Wet January

I’ve spent most of winter break inside, since there isn’t much to do out there either, and it’s warm in here. But today is warmer, and
something I believe makes me want to want to go outside and so I do.
The snow and ice from the leftover snow have melted into puddles, and
the sky is still gray from morning rain. I remember 7th grade science
class’s weather unit where they told me that changes in temperature
are often accompanied by changes in pressure that lead to rain; I
remember that a lot when it rains but don’t know how true it is but
probably a little. The phone says it’s 50 degrees out, but the wind is
chilly and it doesn’t feel as unseasonably warm as I had hoped.

I open up the sliding door into the backyard. The grass is brown and
dead from the earlier cold, and the trees branches are wiry and jagged
without their green coating. The leaves they lost in autumn have piled
up on the patio and mushed down from rain and snow and the outdoors;
they stick to my shoes. Some sort of nuts or seeds from one of the
trees is all over one segment of the patio; I wish you knew the words
to describe it but I don’t. The texture as I step on them is strange.

The plants that my mom and I tried to grow over the summer when I was
home are still in their pots on the patio and also dead. If you take
better care of plants do you unpot them while they are still alive? It
seems wrong to see their brown and rotting corpses in the soil now,
dead without giving you the value or fulfillment that we both had
hoped they might. Discouraging for trying again the next time it’s
warm out. It’s hard to believe in intrinsic value of beauty when
you’re responsible for some ugliness.

I head to the front yard along the side of the house. I have to take
the back door out because the garage door buttons don’t work. Everyone
else in the house has a garage door opener and doesn’t have to worry
about this, but I don’t live here so it’s hard to justify purchasing
it. I don’t have a house key either, since when you did live there the
garage worked fine. I left the screen door unlocked and hope my mom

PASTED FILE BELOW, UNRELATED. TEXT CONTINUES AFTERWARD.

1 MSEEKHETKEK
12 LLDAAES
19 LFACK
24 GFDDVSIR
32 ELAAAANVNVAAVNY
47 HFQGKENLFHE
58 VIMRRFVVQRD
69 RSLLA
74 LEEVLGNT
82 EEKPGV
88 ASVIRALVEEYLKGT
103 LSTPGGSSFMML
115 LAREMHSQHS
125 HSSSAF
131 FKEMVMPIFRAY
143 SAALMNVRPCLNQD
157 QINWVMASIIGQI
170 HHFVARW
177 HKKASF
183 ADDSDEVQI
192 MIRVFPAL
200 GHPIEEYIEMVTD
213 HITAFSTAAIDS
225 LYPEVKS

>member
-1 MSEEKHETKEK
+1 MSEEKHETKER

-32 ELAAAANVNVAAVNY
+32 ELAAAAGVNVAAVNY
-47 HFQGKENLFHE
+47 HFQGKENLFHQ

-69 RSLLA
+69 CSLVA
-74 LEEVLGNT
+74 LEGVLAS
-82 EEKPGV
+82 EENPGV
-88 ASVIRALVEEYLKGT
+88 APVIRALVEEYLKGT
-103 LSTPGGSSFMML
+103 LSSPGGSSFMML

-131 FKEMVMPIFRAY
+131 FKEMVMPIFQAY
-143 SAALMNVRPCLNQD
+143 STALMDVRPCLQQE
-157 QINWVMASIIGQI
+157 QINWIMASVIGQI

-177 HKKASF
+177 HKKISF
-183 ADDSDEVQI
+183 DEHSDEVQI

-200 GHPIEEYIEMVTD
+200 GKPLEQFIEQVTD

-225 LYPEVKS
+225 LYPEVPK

doesn’t talk to me about letting people break in again when I get
home. I can’t imagine a random person walking into our backyard and
testing our screen door to see if it’s locked; doesn’t seem real to
me. Not a concern.

Along the side of the house is a gray stone path that leads from the
patio to the front yard. When I was younger I used to swing a stick
around as I walked the stone path back and forth and imagine fantasy
worlds of jewels and dragons and elves and wizards. The stones are
have suffered from years of rain and snow too; the quaint artificial
naturalness of their purchase state has snapped off, revealing a white
and sharp underside. This was happening when I was a child too, we
aren’t the first family to live in this house, but it seems worse and
uglier and more significant now. Back then I knew the path well and
knew which parts of the stones were falling off; now it seems
forgotten, and it’s not just the fault of my family (left your
hometown for somewhere new / don’t be surprised now it’s leaving you).

I run along the stone path to get to the front yard; the fresh air
after days of being inside fills me with cleanness. John’s car is in
the driveway. I get inside and it feels clean too. I sit down and
press my hand to my collarbone to correct my posture, because of the
cleanness. I need to keep it as long as I can. We exchange necessarily